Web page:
Supercomputing in a Shoebox: The Convergence of High-Performance Computing (HPC) and High-Performance Embedded Computing (HPEC)
Moderator: Jeremy Kepner, Massachusetts Institute of Technology, Lincoln Laboratory
Panelists: Jack Dongarra, Professor, University of Tennessee; Charles Holland, Director of Information Technology, DUSD (S&T); Craig Lund, CTO, Mercury Computers, Inc.; Charles Seitz, CEO & CTO, Myricom, Inc.; Tony Skjellum, President, MPI Software Technology, Inc.; Tom Sterling, California Institute of Technology
The majority of the world's computing is performed in embedded systems (wireless apps, network routers, set-top boxes, etc.). Larger and larger parallel embedded systems are being deployed and the world of High-Performance Embedded Computing (HPEC) is increasingly dealing with traditional HPC issues (bisection bandwidth, shared vs. distributed memory, scalable software, etc.). The increasing physical size of today's largest HPC systems is problematic for all but a few users. Increasingly the HPC community is dealing with traditional HPEC issues (Mflops/ft3, Mflops/watt, etc.). This panel will introduce these issues and will discuss how they relate to both the HPC and HPEC communities. Questions that will be addressed include:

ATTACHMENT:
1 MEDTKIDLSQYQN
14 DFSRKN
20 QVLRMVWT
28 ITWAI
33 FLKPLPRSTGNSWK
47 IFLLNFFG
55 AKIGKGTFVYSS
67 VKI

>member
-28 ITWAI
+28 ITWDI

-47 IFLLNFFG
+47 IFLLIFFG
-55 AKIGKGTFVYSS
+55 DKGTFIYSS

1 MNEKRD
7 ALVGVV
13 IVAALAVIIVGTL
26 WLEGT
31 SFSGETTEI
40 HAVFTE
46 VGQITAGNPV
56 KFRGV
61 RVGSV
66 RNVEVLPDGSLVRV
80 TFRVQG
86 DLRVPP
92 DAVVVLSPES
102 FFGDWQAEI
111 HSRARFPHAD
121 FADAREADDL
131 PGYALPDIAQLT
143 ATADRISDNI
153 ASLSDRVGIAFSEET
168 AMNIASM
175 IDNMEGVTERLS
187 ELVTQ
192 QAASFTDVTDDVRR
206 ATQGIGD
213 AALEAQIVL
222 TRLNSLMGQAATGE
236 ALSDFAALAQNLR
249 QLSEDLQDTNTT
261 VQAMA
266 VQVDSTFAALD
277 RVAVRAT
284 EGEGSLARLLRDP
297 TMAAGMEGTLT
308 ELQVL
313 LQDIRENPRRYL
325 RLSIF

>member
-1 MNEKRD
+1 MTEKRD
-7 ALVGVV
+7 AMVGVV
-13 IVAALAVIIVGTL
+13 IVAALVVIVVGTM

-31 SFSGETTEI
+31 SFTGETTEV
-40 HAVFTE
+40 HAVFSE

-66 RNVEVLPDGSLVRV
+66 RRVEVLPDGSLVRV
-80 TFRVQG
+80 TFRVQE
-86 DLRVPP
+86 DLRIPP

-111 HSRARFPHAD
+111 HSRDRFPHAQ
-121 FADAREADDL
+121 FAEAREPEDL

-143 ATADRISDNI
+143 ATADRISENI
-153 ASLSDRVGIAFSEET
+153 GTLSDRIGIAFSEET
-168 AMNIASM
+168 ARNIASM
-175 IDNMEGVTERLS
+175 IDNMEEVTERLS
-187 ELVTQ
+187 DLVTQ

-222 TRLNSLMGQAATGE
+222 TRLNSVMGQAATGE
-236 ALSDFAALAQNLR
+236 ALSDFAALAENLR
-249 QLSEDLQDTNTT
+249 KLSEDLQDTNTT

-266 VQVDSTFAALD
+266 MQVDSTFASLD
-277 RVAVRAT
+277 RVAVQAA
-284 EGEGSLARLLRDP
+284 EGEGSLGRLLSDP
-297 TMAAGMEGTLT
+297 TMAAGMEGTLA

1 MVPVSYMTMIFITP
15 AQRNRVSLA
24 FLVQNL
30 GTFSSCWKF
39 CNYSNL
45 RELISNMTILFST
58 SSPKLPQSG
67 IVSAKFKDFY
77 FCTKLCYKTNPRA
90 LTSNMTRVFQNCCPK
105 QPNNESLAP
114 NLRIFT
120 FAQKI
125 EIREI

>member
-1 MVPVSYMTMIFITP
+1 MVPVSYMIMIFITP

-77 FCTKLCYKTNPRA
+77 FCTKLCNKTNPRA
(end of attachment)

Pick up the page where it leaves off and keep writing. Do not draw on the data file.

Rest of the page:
DENSITY: HPEC systems provide a 10x increase in Mflops/ft3 over their HPC counterparts. Is the need for compute density limited to special-purpose applications, or will high-density computing be required for next-generation supercomputers to be feasible?
CONVERGENCE: HPC systems are increasingly becoming more focused on density while HPEC systems are becoming more focused on programmability. Will these two regimes converge?
GROWTH: Both HPC and HPEC are driven by commercial and DoD markets (servers, medical, wireless, etc.). Will one of these areas become so dominant as to create a "victor"?